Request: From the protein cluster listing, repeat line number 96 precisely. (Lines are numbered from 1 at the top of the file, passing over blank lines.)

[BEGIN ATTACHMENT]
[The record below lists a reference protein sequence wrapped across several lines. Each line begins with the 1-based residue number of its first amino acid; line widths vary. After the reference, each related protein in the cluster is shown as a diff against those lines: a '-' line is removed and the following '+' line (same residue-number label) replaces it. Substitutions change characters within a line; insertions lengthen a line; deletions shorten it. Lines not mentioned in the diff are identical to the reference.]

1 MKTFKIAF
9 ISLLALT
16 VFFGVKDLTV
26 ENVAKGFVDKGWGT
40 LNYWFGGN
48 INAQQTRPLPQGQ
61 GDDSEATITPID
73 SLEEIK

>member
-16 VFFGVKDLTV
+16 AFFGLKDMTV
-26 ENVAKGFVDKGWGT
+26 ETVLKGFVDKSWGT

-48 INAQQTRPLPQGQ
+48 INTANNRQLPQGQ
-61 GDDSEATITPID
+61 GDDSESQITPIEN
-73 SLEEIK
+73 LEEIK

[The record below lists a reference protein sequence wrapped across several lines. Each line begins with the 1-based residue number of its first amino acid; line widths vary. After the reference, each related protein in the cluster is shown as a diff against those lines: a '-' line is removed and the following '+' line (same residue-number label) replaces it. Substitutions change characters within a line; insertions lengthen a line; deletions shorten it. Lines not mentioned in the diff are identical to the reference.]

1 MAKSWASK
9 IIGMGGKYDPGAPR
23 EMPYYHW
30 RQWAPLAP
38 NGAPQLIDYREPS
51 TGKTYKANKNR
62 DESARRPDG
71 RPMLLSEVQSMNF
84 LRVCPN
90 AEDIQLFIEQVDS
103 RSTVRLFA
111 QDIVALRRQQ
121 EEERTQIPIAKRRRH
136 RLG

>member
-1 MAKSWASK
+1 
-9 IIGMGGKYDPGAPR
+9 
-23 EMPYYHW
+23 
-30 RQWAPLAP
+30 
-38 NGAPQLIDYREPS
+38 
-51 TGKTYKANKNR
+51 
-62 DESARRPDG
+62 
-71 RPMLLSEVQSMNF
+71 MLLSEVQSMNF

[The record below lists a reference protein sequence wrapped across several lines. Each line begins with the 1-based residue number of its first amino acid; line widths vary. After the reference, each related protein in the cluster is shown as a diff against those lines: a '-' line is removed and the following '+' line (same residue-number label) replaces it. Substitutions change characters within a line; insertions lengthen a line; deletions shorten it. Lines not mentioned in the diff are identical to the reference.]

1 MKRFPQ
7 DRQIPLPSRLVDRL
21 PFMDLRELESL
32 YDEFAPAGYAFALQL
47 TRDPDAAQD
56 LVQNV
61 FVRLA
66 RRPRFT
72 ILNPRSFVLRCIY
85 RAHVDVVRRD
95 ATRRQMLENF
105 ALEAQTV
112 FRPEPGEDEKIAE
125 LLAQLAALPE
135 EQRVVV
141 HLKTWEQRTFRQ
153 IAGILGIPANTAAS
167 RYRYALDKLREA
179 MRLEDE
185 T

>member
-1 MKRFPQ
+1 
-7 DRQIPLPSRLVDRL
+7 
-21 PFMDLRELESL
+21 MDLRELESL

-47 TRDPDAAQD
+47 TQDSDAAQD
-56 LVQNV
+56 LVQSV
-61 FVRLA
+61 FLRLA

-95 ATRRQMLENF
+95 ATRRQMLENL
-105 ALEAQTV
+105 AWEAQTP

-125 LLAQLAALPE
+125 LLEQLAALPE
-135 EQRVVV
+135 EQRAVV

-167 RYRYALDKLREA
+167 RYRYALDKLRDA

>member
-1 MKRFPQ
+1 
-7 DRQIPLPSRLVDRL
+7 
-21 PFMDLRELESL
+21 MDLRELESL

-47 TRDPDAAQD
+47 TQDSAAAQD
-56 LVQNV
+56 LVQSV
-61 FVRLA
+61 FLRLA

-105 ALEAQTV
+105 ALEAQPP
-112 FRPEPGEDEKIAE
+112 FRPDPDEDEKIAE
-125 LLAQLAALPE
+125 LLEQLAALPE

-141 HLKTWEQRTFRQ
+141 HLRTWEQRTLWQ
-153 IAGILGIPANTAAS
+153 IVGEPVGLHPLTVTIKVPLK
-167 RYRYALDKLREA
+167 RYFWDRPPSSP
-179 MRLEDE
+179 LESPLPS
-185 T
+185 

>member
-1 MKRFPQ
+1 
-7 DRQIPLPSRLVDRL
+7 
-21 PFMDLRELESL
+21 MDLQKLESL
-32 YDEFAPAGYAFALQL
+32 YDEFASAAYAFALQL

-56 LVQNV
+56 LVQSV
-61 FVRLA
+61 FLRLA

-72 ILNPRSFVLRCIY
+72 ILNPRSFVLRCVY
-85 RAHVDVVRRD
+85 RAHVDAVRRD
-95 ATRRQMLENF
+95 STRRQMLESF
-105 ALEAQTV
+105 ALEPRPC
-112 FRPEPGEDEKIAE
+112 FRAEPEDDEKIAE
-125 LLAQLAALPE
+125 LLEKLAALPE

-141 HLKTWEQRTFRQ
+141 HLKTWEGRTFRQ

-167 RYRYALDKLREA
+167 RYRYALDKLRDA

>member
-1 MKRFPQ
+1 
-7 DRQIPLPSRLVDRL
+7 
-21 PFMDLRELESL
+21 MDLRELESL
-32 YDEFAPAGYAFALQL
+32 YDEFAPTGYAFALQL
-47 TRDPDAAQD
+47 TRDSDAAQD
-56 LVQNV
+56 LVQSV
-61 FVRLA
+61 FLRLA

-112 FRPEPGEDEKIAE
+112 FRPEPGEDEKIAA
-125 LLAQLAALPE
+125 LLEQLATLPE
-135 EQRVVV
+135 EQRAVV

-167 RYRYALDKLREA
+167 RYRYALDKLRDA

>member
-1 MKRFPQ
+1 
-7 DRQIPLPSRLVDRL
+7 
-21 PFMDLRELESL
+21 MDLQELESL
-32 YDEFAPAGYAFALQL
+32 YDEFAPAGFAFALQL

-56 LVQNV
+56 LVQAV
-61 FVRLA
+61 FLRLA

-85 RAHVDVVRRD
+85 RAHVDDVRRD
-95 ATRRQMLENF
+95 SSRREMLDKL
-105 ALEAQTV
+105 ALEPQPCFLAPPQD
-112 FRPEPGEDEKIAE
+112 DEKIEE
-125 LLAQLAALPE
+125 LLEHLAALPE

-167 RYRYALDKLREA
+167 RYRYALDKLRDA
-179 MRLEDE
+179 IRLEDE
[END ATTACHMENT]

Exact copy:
+167 RYRYALDKLRDA